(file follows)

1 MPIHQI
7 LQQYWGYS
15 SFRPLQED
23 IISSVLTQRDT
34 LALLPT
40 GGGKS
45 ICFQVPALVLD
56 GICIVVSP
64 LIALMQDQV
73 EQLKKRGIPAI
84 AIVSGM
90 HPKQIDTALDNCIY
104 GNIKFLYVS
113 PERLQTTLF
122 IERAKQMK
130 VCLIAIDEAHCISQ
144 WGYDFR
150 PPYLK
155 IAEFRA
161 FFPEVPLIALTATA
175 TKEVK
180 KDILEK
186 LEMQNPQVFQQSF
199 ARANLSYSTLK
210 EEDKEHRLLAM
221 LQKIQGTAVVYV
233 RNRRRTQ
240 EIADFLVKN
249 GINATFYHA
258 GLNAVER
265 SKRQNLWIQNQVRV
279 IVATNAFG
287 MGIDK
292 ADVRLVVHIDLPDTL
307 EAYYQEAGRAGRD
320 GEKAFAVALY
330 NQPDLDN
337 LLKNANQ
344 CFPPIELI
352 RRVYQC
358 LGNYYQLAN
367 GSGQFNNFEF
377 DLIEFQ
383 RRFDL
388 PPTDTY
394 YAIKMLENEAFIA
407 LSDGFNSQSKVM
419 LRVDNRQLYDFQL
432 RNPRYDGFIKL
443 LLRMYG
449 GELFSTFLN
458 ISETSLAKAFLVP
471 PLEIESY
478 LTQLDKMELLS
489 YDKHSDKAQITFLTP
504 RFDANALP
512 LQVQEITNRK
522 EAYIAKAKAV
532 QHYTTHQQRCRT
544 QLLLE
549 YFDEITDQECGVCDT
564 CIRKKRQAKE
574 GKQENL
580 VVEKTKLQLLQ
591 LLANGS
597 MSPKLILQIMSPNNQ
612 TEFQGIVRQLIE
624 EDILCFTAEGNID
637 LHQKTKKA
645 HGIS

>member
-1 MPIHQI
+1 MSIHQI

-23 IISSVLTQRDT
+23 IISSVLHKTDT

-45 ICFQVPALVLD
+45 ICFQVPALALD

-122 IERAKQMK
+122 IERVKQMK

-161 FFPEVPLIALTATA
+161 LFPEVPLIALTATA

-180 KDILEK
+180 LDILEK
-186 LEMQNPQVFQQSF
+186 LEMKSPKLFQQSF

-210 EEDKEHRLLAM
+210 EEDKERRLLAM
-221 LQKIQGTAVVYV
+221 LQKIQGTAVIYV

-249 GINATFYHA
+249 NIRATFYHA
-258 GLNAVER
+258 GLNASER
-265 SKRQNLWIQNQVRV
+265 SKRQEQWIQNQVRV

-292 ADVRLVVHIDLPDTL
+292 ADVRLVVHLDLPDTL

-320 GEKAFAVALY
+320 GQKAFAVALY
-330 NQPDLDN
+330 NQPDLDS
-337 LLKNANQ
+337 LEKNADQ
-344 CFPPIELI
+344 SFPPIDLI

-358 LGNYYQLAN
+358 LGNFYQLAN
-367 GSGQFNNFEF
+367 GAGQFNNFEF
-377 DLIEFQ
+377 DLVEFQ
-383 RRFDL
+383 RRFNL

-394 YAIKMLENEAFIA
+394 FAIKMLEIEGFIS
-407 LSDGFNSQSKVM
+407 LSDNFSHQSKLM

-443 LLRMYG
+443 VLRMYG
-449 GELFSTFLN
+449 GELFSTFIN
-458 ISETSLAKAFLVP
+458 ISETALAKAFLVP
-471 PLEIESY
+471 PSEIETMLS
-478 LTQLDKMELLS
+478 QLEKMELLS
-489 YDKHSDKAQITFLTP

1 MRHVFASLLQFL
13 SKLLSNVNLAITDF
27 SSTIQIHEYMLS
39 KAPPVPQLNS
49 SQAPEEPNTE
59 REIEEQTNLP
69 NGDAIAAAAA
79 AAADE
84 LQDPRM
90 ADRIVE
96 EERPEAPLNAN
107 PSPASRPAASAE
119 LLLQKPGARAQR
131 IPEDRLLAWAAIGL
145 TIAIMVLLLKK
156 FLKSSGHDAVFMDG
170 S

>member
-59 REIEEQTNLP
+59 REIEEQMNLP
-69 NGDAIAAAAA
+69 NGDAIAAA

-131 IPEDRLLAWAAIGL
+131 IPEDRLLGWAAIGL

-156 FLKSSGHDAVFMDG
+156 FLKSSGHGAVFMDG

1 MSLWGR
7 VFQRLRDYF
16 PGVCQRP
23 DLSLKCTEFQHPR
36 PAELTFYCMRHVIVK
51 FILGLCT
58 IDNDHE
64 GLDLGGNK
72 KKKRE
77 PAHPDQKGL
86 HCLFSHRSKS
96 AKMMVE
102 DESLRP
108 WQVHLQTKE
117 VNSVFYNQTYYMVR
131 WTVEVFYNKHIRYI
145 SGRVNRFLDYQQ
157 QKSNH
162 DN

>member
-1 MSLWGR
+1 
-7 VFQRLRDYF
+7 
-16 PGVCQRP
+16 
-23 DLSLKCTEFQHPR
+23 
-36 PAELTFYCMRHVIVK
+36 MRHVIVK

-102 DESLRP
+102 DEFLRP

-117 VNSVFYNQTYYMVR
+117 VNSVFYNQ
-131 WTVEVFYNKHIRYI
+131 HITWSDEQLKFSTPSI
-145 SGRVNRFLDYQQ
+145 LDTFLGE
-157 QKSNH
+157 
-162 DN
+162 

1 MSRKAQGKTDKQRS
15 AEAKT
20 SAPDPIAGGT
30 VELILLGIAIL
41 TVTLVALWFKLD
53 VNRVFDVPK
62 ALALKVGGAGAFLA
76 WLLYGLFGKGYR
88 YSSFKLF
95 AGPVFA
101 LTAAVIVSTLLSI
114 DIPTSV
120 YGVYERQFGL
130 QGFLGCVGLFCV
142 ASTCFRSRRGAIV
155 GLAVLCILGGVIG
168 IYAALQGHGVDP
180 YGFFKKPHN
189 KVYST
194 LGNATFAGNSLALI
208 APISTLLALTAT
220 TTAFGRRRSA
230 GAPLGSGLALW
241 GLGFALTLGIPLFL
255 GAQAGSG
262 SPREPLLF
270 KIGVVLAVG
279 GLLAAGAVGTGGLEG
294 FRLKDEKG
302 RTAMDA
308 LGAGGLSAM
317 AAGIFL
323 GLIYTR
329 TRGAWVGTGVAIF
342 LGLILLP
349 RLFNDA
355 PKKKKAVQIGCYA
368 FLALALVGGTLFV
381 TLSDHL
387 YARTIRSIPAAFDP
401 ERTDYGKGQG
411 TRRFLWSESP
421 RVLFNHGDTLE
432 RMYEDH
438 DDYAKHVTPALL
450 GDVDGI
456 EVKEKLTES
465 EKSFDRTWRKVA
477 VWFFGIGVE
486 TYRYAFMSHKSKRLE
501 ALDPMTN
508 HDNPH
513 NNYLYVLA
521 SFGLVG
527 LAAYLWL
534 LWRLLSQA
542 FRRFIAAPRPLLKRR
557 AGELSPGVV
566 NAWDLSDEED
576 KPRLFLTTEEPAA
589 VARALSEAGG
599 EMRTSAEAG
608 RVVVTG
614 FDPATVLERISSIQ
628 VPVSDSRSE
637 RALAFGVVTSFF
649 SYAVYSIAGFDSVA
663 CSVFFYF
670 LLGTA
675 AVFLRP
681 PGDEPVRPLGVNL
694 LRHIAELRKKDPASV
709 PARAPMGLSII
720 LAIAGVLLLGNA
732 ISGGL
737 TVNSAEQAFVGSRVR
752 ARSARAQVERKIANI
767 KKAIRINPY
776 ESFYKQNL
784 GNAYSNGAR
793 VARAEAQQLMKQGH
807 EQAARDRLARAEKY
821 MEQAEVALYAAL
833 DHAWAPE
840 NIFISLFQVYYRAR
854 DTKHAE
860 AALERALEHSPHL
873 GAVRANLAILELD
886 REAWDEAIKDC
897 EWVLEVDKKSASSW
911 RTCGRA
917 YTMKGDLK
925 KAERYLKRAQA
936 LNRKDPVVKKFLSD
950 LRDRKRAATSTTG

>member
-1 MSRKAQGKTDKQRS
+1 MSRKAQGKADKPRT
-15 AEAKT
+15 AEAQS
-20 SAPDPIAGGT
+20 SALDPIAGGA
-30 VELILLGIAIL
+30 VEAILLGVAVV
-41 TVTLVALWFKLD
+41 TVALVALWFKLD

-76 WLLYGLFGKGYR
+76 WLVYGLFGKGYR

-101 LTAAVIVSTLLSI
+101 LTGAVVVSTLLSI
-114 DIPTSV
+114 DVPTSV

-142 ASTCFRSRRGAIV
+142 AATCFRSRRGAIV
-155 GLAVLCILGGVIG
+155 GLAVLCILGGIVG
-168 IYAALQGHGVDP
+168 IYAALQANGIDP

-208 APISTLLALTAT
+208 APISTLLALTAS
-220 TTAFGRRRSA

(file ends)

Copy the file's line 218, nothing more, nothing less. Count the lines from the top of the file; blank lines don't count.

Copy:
220 TTAFGRRRSA